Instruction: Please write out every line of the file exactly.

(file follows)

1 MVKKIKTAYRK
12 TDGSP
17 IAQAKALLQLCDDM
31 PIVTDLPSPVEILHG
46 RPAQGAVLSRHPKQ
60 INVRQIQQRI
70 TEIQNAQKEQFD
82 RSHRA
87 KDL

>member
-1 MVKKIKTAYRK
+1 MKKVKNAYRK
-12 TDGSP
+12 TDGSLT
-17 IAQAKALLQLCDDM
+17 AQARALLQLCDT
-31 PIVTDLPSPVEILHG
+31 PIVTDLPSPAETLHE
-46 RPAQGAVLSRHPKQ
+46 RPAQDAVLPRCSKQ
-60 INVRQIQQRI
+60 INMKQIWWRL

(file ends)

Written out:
1 MVKKIKTAYRK
12 TDGSP
17 IAQAKALLQLCDDM
31 PIVTDLPSPVEILHG
46 RPAQGAVLSRHPKQ
60 INVRQIQQRI
70 TEIQNAQKEQFD
82 RSHRA
87 KDL

>member
-1 MVKKIKTAYRK
+1 MKKVKNAYRK
-12 TDGSP
+12 TDGSLT
-17 IAQAKALLQLCDDM
+17 AQARALLQLCDT
-31 PIVTDLPSPVEILHG
+31 PIVTDLPSPAETLHE
-46 RPAQGAVLSRHPKQ
+46 RPAQDAVLPRCSKQ
-60 INVRQIQQRI
+60 INMKQIWWRL